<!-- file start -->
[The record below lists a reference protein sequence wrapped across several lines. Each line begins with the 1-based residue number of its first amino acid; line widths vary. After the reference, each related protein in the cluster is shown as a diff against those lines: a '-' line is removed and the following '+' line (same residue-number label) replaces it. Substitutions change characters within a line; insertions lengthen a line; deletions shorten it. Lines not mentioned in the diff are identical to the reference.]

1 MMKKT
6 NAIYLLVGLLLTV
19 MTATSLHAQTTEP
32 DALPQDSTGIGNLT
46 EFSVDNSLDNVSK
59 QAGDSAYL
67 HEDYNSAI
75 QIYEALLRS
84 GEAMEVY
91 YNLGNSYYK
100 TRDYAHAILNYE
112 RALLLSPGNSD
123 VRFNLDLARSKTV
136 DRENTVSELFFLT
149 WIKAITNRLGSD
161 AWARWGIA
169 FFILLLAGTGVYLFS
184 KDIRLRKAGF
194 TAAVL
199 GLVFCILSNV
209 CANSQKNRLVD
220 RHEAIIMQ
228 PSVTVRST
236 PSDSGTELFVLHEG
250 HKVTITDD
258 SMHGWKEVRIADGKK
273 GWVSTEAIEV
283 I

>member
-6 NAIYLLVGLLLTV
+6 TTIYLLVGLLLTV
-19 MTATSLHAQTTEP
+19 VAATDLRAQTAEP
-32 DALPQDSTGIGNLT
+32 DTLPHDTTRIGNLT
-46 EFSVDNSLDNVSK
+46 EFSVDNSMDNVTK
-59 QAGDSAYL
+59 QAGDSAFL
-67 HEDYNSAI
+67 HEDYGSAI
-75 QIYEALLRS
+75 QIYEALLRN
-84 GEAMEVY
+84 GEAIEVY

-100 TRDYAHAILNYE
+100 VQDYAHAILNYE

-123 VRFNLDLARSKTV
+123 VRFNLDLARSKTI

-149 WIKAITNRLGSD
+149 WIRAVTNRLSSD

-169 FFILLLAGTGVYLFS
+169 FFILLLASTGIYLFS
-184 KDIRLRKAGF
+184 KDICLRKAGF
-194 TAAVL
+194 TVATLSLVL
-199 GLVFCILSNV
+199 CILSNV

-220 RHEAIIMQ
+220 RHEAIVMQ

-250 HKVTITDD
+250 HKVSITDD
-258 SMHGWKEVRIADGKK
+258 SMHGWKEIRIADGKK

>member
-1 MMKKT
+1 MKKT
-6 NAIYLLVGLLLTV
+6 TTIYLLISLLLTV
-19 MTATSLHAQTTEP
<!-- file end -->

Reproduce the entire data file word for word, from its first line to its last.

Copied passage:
[The record below lists a reference protein sequence wrapped across several lines. Each line begins with the 1-based residue number of its first amino acid; line widths vary. After the reference, each related protein in the cluster is shown as a diff against those lines: a '-' line is removed and the following '+' line (same residue-number label) replaces it. Substitutions change characters within a line; insertions lengthen a line; deletions shorten it. Lines not mentioned in the diff are identical to the reference.]

1 MMKKT
6 NAIYLLVGLLLTV
19 MTATSLHAQTTEP
32 DALPQDSTGIGNLT
46 EFSVDNSLDNVSK
59 QAGDSAYL
67 HEDYNSAI
75 QIYEALLRS
84 GEAMEVY
91 YNLGNSYYK
100 TRDYAHAILNYE
112 RALLLSPGNSD
123 VRFNLDLARSKTV
136 DRENTVSELFFLT
149 WIKAITNRLGSD
161 AWARWGIA
169 FFILLLAGTGVYLFS
184 KDIRLRKAGF
194 TAAVL
199 GLVFCILSNV
209 CANSQKNRLVD
220 RHEAIIMQ
228 PSVTVRST
236 PSDSGTELFVLHEG
250 HKVTITDD
258 SMHGWKEVRIADGKK
273 GWVSTEAIEV
283 I

>member
-6 NAIYLLVGLLLTV
+6 TTIYLLVGLLLTV
-19 MTATSLHAQTTEP
+19 VAATDLRAQTAEP
-32 DALPQDSTGIGNLT
+32 DTLPHDTTRIGNLT
-46 EFSVDNSLDNVSK
+46 EFSVDNSMDNVTK
-59 QAGDSAYL
+59 QAGDSAFL
-67 HEDYNSAI
+67 HEDYGSAI
-75 QIYEALLRS
+75 QIYEALLRN
-84 GEAMEVY
+84 GEAIEVY

-100 TRDYAHAILNYE
+100 VQDYAHAILNYE

-123 VRFNLDLARSKTV
+123 VRFNLDLARSKTI

-149 WIKAITNRLGSD
+149 WIRAVTNRLSSD

-169 FFILLLAGTGVYLFS
+169 FFILLLASTGIYLFS
-184 KDIRLRKAGF
+184 KDICLRKAGF
-194 TAAVL
+194 TVATLSLVL
-199 GLVFCILSNV
+199 CILSNV

-220 RHEAIIMQ
+220 RHEAIVMQ

-250 HKVTITDD
+250 HKVSITDD
-258 SMHGWKEVRIADGKK
+258 SMHGWKEIRIADGKK

>member
-1 MMKKT
+1 MKKT
-6 NAIYLLVGLLLTV
+6 TTIYLLISLLLTV
-19 MTATSLHAQTTEP